Today we celebrate and acknowledge the last of the winning films from Dare to Dance in Public Film Festival: Round 3, Tamar Rogoff’s remarkable short Wonder About Merri, which unanimously won the Festival Award for Most Daring Film. It’s interesting, because we started D2D: 3 in a pre-pandemic world, so one of the first things that is striking for me now in viewing the film again is seeing the busy streets of New York City, but of course there is far more to the film than that.
Like me, Tamar does a mixture of site-specific, film, and traditional proscenium theater work, and in part because of that simpatico and how much I loved her film, we met and had lunch when I was there in February. In addition to large scale and historically based site and stage works, Tamar has done considerable work with individuals facing conditions like Cerebral Palsy. In Wonder About Merri, we get an insight into a day in the life of Merri Milwe, who has been diagnosed with a condition called Dystonia, in which the sufferer’s muscles contract and twitch involuntarily and often uncontrollably. Merri gets around using a wheelchair, and the film begs the question (and the viewer) how then, can Merri dance? Part of the beauty of the film is its’ complete lack of pretense, and Tamar’s astute sensitivity to the simple magic that exists in everyday life.
As with the other winning D2D films, I asked Tamar a number of other questions about the film as well as her process:
SE: Was your film created specifically for the festival and/or did you have a particular urge to make a film in the public realm and if so why and where was it made?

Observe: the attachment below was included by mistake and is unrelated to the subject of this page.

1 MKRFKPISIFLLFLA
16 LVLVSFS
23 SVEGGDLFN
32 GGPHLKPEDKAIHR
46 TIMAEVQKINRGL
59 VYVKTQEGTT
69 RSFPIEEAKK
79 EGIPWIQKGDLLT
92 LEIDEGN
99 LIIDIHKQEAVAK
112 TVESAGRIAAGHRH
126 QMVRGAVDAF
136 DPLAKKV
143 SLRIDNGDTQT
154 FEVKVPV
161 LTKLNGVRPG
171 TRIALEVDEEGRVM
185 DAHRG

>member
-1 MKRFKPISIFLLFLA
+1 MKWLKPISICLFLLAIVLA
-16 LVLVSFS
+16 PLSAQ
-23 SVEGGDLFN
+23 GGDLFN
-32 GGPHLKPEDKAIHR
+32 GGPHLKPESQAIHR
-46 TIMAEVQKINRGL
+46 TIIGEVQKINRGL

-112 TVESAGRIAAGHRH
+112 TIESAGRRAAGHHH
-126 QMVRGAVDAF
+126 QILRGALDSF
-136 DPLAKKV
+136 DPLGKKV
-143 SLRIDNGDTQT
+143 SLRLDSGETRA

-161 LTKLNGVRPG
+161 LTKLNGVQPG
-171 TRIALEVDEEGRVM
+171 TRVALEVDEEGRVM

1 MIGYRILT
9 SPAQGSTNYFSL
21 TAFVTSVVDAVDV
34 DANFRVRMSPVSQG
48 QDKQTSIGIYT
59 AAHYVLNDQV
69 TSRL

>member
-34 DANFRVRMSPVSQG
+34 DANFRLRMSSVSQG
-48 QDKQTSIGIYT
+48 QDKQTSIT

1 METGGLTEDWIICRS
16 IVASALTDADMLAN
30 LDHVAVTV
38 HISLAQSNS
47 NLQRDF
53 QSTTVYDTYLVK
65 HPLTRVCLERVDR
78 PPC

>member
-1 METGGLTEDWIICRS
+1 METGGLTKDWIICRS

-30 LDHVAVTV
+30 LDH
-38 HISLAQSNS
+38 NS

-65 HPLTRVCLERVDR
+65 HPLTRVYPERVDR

TR: Wonder About Merri was made in New York, and not made specifically for Dare to Dance in Public Film Festival, although next time it will be… I love site work and the newness of passersby (encountering it)!
SE: How did you come to make this film? What were the inspirations and/or ideas behind it?
TR: Merri (Milwe), the lead character was the inspiration—I wanted people to think about why she could dance although her disability kept her from walking.
SE: When you approach making a dance film, do you have a pre-existing idea for a form or subject? Do you let the footage shape the project? How much of the end product is determined in editing?
TR: The footage shapes the project quite a bit. A lot is shaped in editing—and always the ending is a surprise. But I do make a storyboard. My next film will be a bit looser—will experiment with more “what happens on the street” awareness.
SE: What were the biggest challenges you faced in making the film?
TR: Merri’s disability—she gets tired. And (more) funding would have helped.
SE:How did you raise the funds for making your film?
SE: Who/what was your biggest collaborator and/or influence in making your film, and what did you learn from the filmmaking process from or as a result of them?
TR: Shachar, who was the DP and also edited with me. I learned about the official filmmaking milieu. I learned about making a short film—my first! (Tamar’s previous film, Enter the Faun, is feature length)
SE: What are you craving to do next &/or is there anything else you’d like to say?
TR: I want to make more short films and continue to work with interesting people in interesting places. I want to be less bogged down by traditional filmmaking and open to fresh approaches.
You can learn more about Tamar Rogoff’s remarkable work in the links below, but first treat yourself and take 5 minutes to watch Wonder About Merri.
Enter The Faun DVD and Digital Download